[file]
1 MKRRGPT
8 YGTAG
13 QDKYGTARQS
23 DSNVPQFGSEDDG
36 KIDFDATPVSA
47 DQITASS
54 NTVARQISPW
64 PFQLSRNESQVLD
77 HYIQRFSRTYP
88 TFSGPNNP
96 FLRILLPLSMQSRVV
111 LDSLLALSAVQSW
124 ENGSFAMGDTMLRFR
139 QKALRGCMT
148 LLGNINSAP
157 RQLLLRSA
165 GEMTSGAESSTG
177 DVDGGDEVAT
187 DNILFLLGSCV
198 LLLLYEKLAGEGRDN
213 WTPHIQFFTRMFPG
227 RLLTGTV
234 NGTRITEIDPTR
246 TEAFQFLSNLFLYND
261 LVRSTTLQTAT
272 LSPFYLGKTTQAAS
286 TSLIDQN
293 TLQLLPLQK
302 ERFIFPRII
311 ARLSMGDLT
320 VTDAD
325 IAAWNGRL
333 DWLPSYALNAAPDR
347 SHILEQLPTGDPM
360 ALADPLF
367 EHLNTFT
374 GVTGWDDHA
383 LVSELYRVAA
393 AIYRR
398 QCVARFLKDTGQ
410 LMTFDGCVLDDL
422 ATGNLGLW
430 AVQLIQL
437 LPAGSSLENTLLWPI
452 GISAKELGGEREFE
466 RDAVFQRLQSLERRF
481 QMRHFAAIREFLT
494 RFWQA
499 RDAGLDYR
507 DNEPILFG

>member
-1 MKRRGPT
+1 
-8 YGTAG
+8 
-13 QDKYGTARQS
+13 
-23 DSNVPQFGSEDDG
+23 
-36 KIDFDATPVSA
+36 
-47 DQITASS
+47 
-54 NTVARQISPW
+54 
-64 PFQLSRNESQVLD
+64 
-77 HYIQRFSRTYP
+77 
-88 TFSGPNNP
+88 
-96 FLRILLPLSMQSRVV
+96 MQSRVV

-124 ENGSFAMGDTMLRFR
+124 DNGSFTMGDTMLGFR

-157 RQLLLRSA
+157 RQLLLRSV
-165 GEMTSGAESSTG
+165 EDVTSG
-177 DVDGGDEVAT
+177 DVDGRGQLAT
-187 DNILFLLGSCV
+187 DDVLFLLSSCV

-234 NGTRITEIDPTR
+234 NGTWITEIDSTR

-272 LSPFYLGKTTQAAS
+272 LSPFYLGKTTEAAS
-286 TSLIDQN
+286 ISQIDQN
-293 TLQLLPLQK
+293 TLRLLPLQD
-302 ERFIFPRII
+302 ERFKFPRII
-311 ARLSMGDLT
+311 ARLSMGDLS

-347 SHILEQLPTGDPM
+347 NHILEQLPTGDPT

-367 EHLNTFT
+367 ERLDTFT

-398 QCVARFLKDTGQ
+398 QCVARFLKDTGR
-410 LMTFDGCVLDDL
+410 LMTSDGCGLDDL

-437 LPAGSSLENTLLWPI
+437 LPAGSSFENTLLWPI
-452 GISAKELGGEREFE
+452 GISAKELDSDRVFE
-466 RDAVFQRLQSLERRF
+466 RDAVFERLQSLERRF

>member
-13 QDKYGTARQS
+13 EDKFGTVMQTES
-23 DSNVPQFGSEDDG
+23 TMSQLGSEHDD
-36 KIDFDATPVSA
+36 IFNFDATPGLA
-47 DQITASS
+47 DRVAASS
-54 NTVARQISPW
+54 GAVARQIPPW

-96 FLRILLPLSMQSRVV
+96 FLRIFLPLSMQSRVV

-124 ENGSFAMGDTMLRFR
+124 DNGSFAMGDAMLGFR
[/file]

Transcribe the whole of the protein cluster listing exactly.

1 MKRRGPT
8 YGTAG
13 QDKYGTARQS
23 DSNVPQFGSEDDG
36 KIDFDATPVSA
47 DQITASS
54 NTVARQISPW
64 PFQLSRNESQVLD
77 HYIQRFSRTYP
88 TFSGPNNP
96 FLRILLPLSMQSRVV
111 LDSLLALSAVQSW
124 ENGSFAMGDTMLRFR
139 QKALRGCMT
148 LLGNINSAP
157 RQLLLRSA
165 GEMTSGAESSTG
177 DVDGGDEVAT
187 DNILFLLGSCV
198 LLLLYEKLAGEGRDN
213 WTPHIQFFTRMFPG
227 RLLTGTV
234 NGTRITEIDPTR
246 TEAFQFLSNLFLYND
261 LVRSTTLQTAT
272 LSPFYLGKTTQAAS
286 TSLIDQN
293 TLQLLPLQK
302 ERFIFPRII
311 ARLSMGDLT
320 VTDAD
325 IAAWNGRL
333 DWLPSYALNAAPDR
347 SHILEQLPTGDPM
360 ALADPLF
367 EHLNTFT
374 GVTGWDDHA
383 LVSELYRVAA
393 AIYRR
398 QCVARFLKDTGQ
410 LMTFDGCVLDDL
422 ATGNLGLW
430 AVQLIQL
437 LPAGSSLENTLLWPI
452 GISAKELGGEREFE
466 RDAVFQRLQSLERRF
481 QMRHFAAIREFLT
494 RFWQA
499 RDAGLDYR
507 DNEPILFG

>member
-1 MKRRGPT
+1 
-8 YGTAG
+8 
-13 QDKYGTARQS
+13 
-23 DSNVPQFGSEDDG
+23 
-36 KIDFDATPVSA
+36 
-47 DQITASS
+47 
-54 NTVARQISPW
+54 
-64 PFQLSRNESQVLD
+64 
-77 HYIQRFSRTYP
+77 
-88 TFSGPNNP
+88 
-96 FLRILLPLSMQSRVV
+96 MQSRVV

-124 ENGSFAMGDTMLRFR
+124 DNGSFTMGDTMLGFR

-157 RQLLLRSA
+157 RQLLLRSV
-165 GEMTSGAESSTG
+165 EDVTSG
-177 DVDGGDEVAT
+177 DVDGRGQLAT
-187 DNILFLLGSCV
+187 DDVLFLLSSCV

-234 NGTRITEIDPTR
+234 NGTWITEIDSTR

-272 LSPFYLGKTTQAAS
+272 LSPFYLGKTTEAAS
-286 TSLIDQN
+286 ISQIDQN
-293 TLQLLPLQK
+293 TLRLLPLQD
-302 ERFIFPRII
+302 ERFKFPRII
-311 ARLSMGDLT
+311 ARLSMGDLS

-347 SHILEQLPTGDPM
+347 NHILEQLPTGDPT

-367 EHLNTFT
+367 ERLDTFT

-398 QCVARFLKDTGQ
+398 QCVARFLKDTGR
-410 LMTFDGCVLDDL
+410 LMTSDGCGLDDL

-437 LPAGSSLENTLLWPI
+437 LPAGSSFENTLLWPI
-452 GISAKELGGEREFE
+452 GISAKELDSDRVFE
-466 RDAVFQRLQSLERRF
+466 RDAVFERLQSLERRF

>member
-13 QDKYGTARQS
+13 EDKFGTVMQTES
-23 DSNVPQFGSEDDG
+23 TMSQLGSEHDD
-36 KIDFDATPVSA
+36 IFNFDATPGLA
-47 DQITASS
+47 DRVAASS
-54 NTVARQISPW
+54 GAVARQIPPW

-96 FLRILLPLSMQSRVV
+96 FLRIFLPLSMQSRVV

-124 ENGSFAMGDTMLRFR
+124 DNGSFAMGDAMLGFR